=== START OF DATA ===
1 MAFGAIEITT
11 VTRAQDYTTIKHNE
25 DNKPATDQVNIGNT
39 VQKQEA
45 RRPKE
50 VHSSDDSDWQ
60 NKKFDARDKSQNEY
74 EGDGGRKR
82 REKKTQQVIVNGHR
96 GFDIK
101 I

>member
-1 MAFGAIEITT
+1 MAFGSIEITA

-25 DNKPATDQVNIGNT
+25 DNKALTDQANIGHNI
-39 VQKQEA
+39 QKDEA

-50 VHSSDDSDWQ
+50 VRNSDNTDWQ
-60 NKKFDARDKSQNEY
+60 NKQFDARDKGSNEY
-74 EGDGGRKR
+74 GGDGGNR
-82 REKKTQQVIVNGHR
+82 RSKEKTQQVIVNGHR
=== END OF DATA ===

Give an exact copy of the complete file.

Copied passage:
1 MAFGAIEITT
11 VTRAQDYTTIKHNE
25 DNKPATDQVNIGNT
39 VQKQEA
45 RRPKE
50 VHSSDDSDWQ
60 NKKFDARDKSQNEY
74 EGDGGRKR
82 REKKTQQVIVNGHR
96 GFDIK
101 I

>member
-1 MAFGAIEITT
+1 MAFGSIEITA

-25 DNKPATDQVNIGNT
+25 DNKALTDQANIGHNI
-39 VQKQEA
+39 QKDEA

-50 VHSSDDSDWQ
+50 VRNSDNTDWQ
-60 NKKFDARDKSQNEY
+60 NKQFDARDKGSNEY
-74 EGDGGRKR
+74 GGDGGNR
-82 REKKTQQVIVNGHR
+82 RSKEKTQQVIVNGHR